Only two states, Minnesota and Nevada, require such privacy protections for ISPs, and those measures passed many years ago. California came close to passing new legislation this year but faced tech and ISP industry opposition. New America’s Open Technology Institute unveiled model legislation state lawmakers can use for future efforts.
Several officials in the states raged against the FCC news on Tuesday. New York Attorney General Eric Schneiderman and New York City Mayor Bill de Blasio, both Democrats, slammed the news, as did former federal prosecutor Renato Mariotti, currently vying for the Democratic nomination to be Illinois attorney general.
“We are fractured enough, and it’s already hard for under-funded views to get their message out,” Mariotti tweeted in a seven-part thread.
“This is unacceptable,” tweeted California Attorney General Xavier Becerra.
Some political contenders also picked up on the uproar in what may portend a campaign message for Democrats. Randy Bryce, the Democratic challenger to House Speaker Paul Ryan’s seat and commonly known as “Iron Stache,” tweeted: “Trump’s FCC is planning to give more power to a handful of internet monopolies, allowing those monopolies to raise prices on all of us to add to their record profits.” Cathy Myers, another Democratic challenger for the seat, unveiled a video pledging to fight Pai’s plan.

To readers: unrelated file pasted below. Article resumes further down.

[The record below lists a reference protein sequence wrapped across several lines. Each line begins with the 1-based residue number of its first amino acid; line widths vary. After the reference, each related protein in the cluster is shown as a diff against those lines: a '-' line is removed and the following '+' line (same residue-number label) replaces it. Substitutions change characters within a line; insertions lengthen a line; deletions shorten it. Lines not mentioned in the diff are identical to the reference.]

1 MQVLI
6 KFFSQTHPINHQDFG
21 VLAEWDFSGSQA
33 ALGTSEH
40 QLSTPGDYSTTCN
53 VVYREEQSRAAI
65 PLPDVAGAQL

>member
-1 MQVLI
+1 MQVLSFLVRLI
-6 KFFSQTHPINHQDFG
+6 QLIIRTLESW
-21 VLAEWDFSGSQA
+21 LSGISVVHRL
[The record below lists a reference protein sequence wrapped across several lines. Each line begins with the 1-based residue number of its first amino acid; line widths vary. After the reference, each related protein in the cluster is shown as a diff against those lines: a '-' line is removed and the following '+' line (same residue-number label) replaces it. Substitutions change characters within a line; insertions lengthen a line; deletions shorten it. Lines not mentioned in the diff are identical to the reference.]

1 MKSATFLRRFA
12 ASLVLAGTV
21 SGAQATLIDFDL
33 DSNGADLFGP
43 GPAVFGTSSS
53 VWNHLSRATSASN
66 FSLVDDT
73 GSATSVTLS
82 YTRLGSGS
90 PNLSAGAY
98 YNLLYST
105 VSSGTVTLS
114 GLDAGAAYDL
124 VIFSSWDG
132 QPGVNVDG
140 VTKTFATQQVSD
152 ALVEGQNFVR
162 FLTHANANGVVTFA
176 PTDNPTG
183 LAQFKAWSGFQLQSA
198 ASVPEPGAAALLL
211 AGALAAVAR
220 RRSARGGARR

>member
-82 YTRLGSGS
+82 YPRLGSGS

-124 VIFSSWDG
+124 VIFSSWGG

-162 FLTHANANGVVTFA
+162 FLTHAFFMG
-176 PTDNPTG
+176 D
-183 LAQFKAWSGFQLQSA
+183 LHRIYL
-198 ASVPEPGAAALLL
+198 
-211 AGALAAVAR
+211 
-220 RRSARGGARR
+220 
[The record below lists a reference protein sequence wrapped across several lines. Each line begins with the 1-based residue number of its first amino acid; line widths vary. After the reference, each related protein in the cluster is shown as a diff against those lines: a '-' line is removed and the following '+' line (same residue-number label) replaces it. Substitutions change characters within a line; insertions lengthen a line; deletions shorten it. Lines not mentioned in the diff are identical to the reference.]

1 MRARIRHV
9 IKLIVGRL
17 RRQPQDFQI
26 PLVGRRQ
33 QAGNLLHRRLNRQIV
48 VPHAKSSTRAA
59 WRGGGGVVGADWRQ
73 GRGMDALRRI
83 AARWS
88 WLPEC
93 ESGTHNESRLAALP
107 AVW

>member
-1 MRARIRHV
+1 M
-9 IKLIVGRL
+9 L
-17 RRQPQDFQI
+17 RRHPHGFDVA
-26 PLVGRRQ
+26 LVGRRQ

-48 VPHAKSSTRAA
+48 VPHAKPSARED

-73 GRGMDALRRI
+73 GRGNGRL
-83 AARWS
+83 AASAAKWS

Pai’s plan to repeal the net neutrality rules quickly ignited a storm of protest from Democrats and left-leaning digital activists. Democratic FCC Commissioners Mignon Clyburn and Jessica Rosenworcel sharply criticized the move, and Sen. Ed Markey (D-Mass.) called for a “firestorm of opposition.”
Pai began laying the groundwork for his proposal earlier this year, and it drew a record-breaking 22 million online comments. Republicans, telecom companies and right-leaning groups including Americans For Tax Reform praised Pai’s order.
The plan is “a bold strike turning America away from the path we were on — turning the internet into a cross between the post office and the Department of Motor Vehicles,” ATR President Grover Norquist said in a statement. “Freedom, not top-down control, is the best protector of a free and open internet worldwide.”
The long-running policy debate is likely headed for another court battle. The FCC’s last attempt at net neutrality rules was upheld by the D.C. Circuit Court of Appeals last year, despite a challenge from the telecom companies and trade groups. Advocates for the current rules have promised to take the fight to court if the FCC jettisons the regulations.
John Hendel contributed to this report.